Hala Audi discussed the economic impact of AMR and key findings in the recently-released UK- commissioned final report of the Review on Antimicrobial Resistance. With approximately 700,000 people dying from drug resistant infections presently, it becomes pertinent for policy makers to take note of the economic impacts and lost outputs associated with such deaths. With excessive use of antibiotics in humans and well as agriculture complemented by market and policy failures, drug resistant infections have increased and drug effectiveness have dipped. Tackling this challenge would involve better and modernised ways of using antibiotics, development of new drugs and rapid diagnostics and better public awareness on AMR. Audi said that the ideal methods for disposal of antibiotics and active ingredients in antibiotics would be to not let “bugs meet drugs” in waste water and in waste disposed from manufacturing plants through appropriate treatment of such wastes.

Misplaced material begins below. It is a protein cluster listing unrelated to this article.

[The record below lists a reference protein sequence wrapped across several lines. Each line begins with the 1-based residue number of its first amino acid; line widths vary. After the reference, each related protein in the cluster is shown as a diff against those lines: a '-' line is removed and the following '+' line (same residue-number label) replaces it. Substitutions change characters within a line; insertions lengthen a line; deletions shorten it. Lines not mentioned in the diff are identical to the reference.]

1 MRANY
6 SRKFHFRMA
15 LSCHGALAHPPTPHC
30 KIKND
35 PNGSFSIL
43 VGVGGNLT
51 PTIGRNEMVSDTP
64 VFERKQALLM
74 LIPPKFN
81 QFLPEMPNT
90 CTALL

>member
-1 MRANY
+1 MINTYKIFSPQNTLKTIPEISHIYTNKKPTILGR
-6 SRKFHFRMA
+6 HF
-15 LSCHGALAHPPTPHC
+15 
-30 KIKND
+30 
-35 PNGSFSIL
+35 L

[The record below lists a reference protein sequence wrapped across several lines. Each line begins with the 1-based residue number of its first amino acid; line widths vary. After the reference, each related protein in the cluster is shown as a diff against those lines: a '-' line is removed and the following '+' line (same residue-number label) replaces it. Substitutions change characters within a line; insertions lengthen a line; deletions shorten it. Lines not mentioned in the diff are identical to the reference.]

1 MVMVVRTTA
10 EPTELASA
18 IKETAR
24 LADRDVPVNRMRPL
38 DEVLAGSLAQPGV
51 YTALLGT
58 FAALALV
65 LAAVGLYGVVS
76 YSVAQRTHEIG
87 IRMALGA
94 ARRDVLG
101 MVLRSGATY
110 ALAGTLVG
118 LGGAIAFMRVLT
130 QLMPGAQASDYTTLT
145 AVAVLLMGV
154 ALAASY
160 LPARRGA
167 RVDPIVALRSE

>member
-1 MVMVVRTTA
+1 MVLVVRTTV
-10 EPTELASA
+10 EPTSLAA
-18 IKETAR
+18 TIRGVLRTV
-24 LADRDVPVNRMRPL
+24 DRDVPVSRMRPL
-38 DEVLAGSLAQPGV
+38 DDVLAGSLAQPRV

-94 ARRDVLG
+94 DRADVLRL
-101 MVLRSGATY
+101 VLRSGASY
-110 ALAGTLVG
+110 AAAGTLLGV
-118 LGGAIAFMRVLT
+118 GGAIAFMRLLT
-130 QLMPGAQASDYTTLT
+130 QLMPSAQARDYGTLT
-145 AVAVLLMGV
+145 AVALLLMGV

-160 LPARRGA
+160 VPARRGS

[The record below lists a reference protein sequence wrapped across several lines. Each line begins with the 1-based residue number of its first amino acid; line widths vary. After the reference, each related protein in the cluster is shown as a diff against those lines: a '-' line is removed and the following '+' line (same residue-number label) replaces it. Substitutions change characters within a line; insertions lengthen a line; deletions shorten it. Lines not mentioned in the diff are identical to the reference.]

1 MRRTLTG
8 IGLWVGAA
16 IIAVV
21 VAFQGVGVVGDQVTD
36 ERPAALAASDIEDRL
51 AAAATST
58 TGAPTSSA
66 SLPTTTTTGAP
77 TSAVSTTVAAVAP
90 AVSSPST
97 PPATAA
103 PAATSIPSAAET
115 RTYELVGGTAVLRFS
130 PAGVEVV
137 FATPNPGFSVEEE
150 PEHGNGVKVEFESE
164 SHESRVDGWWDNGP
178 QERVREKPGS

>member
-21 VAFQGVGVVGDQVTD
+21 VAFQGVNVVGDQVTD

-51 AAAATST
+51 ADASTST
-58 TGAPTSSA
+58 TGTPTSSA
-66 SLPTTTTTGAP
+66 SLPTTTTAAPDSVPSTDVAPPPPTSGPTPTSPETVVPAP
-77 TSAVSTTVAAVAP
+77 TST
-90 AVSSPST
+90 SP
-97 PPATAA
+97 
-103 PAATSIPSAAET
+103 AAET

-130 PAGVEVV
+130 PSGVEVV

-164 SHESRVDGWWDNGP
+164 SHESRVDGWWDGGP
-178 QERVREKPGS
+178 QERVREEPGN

Precious Matsoso and Poonam Khetrapal Singh discussed the challenges and steps taken by countries in South Africa and the SE-Asian region respectively for tackling AMR. To counter the lack of awareness on AMR among common people, South Africa has been engaging in awareness surveys and campaigns in hospitals and related settings. Through integrated efforts like doctor- and nurse-driven stewardship, appropriate surveillance mechanisms and education and advocacy efforts, South Africa has responded to the Global Action Plan and ensured that everyone plays a key role in fighting the triple burden of resistance to antivirals, antibacterials and anti TB drugs. Issues faced by the SE Asian involved lack of country-level multi-sectoral collaboration across animal, agricultural and environmental sectors; need for regulations to promote prescriptive practices and monitor the over-the-counter sale of antibiotics; need for more research and innovative approaches to tackle AMR. Singh also suggested that development of a quantified understanding about the general awareness among masses and capacity building for medical practitioners and vets were some essential steps that could expedite existing efforts for controlling the spread of AMR.